Thanks to a stunning safety vulnerability, hackers have flooded a “decentralized” token exchange platform with 1 billion fake EOS EOS. By the end of the heist, the thieves were able to steal almost $58,000 in cryptocurrency directly from users.
The hackers created a new EOS-based token, ironically named “EOS,” and used it to illegitimately purchase BLACK, IQ, and ADD tokens from exchange service Newdex. The company has since confirmed the hack.
“EOS account oo1122334455 issued 1,000,000,000 fake EOS tokens,” Newdex wrote in a statement. “After testing the feasibility of the attack, the account began to place large [buy orders]. A total of 11,800 fake EOS orders were issued to purchase BLACK, IQ [sic] and ADD.”
The thieves eventually traded the collection of tokens for real EOS cryptocurrency. Newdex later revealed the attackers managed to siphon 4,028 real EOS (approximately $20,000) to cryptocurrency exchange desk Bitfinex. Ultimately, it’s the Newdex dApp users left to suffer losses, which amount to roughly $58,000.
While the team has apologized for incident, it has not yet made plans to compensate affected users.
The vulnerability appears to stem from two things: first, anyone can create a token using EOS, and they can name it anything they want – apparently, even “EOS.” All you need is an EOS account.
Second, Newdex doesn’t use smart contracts. Yep, that’s right. Because there’s no smart contract, there was nothing to confirm the authenticity of the cryptocurrency being pumped into it.
All this is because its developers appear to be leveraging the hype surrounding decentralized exchanges (DEX), by dressing itself up as one. In actuality, it’s only a single person account dealing with trades below the guise of being an asset exchange – fairly centralized, in case you ask me.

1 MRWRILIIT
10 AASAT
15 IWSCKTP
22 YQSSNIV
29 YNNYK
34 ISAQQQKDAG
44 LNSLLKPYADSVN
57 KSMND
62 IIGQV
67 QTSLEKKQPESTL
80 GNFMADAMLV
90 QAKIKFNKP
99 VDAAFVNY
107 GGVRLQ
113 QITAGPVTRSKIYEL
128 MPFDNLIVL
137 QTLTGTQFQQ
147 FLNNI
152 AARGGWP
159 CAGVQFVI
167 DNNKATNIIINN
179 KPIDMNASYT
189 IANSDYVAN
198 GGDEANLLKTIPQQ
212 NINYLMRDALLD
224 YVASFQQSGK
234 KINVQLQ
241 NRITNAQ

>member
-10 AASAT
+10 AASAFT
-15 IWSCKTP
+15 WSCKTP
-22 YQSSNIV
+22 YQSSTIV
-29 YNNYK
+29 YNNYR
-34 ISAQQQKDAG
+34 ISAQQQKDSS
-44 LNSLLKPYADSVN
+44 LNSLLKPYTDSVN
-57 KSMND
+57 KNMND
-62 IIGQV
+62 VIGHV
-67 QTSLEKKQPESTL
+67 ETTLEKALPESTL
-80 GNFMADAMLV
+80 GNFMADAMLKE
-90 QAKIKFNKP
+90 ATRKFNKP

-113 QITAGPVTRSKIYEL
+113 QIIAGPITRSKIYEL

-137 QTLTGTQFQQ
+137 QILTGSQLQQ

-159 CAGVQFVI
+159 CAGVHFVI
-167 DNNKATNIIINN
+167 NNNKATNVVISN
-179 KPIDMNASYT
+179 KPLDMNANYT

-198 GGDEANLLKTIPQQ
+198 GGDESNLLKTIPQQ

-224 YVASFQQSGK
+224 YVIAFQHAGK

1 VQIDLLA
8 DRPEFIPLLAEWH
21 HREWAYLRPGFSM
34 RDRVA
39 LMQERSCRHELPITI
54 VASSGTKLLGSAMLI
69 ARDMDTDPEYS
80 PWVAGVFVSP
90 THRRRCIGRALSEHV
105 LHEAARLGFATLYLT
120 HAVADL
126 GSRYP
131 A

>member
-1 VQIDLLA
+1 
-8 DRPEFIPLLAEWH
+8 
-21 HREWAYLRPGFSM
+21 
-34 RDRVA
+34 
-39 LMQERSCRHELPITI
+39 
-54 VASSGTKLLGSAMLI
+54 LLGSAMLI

The neighborhood truly proved this simply days earlier than the assault:
[…] They deceptively current Scatter because the login and buying and selling interface, so you’re feeling such as you’re utilizing a DEX. In actuality you aren’t sending funds to any good contract, it’s only a common EOS account they personal ‘newdexpocket’, that doesn’t actually have a good contract working on it.
This was later corroborated by Hard Fork. As it stands, the “newdexpocket” EOS account – the operational Newdex dApp pockets – has no good contract code programmed into it. Without a wise contract, customers of Newdex are merely sending funds to a private EOS account with the hope that trades might be performed correctly.
What’s worse, it seems that it’s utilizing the very same key for each its proprietor and energetic permissions. This creates a single assault vector that’s simply exploitable. For reference, most exchanges at the very least use multi-sig wallets.
It appears on this occasion, the keys weren’t the goal – simply the gaping safety holes left by token exchange builders too negligent to even program a wise contract to defend customers.
Welcome to the “decentralized” web of 2018.
Published September 18, 2018 — 09:53 UTC